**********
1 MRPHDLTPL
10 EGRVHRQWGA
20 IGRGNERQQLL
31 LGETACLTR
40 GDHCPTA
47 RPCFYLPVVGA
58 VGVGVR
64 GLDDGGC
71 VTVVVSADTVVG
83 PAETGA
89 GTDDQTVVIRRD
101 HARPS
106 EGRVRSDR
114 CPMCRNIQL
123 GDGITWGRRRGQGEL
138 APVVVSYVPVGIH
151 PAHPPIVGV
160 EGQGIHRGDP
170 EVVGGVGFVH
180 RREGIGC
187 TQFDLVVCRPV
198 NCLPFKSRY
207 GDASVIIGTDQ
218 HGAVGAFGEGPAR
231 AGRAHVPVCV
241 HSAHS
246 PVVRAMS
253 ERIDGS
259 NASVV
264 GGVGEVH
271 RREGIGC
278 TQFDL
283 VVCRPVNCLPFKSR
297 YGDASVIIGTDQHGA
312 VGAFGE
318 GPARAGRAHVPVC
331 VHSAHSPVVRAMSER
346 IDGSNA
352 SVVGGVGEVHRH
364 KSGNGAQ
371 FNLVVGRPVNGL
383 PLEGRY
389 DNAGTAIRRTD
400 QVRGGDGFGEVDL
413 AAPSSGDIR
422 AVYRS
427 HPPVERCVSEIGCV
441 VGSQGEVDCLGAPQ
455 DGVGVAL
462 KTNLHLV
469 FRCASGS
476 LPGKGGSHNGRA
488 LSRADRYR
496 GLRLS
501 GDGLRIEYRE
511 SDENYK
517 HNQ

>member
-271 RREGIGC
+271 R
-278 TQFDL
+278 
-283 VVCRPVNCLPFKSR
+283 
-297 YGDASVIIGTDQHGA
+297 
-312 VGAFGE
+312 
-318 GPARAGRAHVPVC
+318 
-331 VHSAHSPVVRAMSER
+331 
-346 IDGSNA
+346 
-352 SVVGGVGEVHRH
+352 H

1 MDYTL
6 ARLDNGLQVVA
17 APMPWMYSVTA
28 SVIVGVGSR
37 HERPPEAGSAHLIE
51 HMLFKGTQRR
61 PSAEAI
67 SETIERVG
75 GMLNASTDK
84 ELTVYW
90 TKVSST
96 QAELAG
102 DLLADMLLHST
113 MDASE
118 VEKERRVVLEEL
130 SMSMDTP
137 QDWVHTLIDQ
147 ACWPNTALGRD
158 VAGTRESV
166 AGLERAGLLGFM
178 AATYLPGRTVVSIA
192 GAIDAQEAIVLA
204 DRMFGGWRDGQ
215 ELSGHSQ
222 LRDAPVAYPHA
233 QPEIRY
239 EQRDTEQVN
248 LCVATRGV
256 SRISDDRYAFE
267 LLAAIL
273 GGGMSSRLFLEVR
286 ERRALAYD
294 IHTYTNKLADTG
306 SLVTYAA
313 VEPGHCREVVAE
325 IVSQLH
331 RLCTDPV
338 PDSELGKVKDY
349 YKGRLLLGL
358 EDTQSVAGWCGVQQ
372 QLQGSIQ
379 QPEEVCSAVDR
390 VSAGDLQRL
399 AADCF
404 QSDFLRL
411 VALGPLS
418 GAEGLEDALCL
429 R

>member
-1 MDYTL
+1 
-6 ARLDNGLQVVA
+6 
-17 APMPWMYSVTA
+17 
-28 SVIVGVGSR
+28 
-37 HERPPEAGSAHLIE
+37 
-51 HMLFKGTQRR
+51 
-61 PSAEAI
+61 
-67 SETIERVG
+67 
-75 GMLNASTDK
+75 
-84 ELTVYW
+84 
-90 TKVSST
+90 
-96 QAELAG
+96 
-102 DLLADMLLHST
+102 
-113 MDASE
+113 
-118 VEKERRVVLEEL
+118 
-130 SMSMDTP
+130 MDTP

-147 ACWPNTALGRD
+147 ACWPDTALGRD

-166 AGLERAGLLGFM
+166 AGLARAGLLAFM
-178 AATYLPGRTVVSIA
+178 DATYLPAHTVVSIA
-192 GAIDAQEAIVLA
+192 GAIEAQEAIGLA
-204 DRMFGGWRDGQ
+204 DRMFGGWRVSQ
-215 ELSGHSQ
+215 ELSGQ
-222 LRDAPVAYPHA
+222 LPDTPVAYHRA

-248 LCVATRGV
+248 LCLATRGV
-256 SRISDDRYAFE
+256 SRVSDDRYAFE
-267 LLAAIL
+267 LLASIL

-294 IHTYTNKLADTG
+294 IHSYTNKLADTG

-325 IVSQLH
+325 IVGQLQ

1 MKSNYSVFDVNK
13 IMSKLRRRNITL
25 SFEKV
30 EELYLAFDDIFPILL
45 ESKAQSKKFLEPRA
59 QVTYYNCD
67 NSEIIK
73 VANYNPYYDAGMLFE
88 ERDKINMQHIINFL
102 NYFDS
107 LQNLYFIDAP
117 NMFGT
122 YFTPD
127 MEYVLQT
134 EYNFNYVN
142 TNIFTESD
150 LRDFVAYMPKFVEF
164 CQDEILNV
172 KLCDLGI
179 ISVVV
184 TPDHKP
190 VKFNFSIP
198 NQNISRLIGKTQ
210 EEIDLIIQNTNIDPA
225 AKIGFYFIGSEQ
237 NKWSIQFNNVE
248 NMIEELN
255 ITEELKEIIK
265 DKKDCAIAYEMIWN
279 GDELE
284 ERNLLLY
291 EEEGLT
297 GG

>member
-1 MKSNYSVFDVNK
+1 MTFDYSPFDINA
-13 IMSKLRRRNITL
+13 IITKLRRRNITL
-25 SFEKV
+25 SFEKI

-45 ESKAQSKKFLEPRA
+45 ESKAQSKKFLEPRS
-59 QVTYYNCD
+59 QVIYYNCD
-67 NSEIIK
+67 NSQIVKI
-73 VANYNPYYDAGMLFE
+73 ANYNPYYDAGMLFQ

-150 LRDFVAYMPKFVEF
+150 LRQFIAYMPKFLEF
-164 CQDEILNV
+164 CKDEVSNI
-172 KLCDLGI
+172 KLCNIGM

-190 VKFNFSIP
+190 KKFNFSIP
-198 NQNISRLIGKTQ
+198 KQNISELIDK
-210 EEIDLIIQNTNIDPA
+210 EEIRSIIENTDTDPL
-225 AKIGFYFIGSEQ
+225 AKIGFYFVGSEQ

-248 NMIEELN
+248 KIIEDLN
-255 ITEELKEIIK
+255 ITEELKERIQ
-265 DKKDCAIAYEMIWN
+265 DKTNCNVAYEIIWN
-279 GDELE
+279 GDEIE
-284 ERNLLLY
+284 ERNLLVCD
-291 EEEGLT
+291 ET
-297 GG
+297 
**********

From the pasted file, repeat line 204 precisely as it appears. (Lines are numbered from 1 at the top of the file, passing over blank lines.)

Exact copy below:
198 NQNISRLIGKTQ